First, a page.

Last notes on La Bourrasque

I have another theory on La Bourrasque and why the different versions but it’s not verified by any scholarly texts. It’s mainly stemming from conjecture and extensive reading of Paris-Bruxelles exhibition catalogues.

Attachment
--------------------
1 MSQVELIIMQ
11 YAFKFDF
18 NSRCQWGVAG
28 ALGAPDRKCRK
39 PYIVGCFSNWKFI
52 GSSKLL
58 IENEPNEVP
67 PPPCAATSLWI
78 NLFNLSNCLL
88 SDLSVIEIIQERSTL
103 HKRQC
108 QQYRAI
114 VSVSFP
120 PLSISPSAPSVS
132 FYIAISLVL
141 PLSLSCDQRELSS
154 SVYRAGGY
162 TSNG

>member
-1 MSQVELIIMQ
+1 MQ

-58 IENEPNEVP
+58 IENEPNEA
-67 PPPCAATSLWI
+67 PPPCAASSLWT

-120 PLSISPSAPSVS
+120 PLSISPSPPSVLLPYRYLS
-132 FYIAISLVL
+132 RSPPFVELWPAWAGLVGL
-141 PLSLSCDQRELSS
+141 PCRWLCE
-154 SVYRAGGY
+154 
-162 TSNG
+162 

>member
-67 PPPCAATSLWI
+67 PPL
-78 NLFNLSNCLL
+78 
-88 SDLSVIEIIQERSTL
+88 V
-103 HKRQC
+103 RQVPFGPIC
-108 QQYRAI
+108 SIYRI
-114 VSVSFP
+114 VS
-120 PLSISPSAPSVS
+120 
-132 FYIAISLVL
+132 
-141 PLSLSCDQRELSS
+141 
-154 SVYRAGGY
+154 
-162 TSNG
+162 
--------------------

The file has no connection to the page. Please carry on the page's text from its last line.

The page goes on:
I believe that while in Bruges, Belgium, collaborating with Georges Rodenbach, the Belgian Symbolist author, Lévy-Dhurmer was heavily influenced by another master of the oil pastel, Bruges’ Fernand Khnopff (whose pastels of redheads bathed in orange tresses and light glow have been featured here extensively.) {N.B.: see http://symbolisme.tumblr.com/archive} Khnopff’s rousses or redheads, mostly modeled after his sister Marguerite, his muse of choice, feature many of the same traits as the later pastel Bourrasques. In fact, they go from the early ‘brunes femmes fatales’ or brunette deadly females to the impassioned, playful, and ethereal redheads in one year, which is a big shift. Overall, from this date forth there is a more perceivable lightness in Lévy-Dhurmer’s pastel work. And knowing how extensive the connection was between the Belgians and the Parisiens, particularly between the Symbolists, former Groupe des Vingt members (les XX), Rosicrucians & followers of occultist extraordinaire Josephin Péladan; it’s only natural to extrapolate that influences will occur. And I believe that this is one of those cases where the evidence of the influence/elucidation is the fact that the artist revisits the work to make it closer to the original conception of the theme. But I’m not much of a scholar; I’m merely an avid enthusiast. Also, I’m biased in that I have studied Khnopff more extensively than any other Symbolist because I am obsessed with his work and I still marvel at his technique and am haunted by so much of his imagery.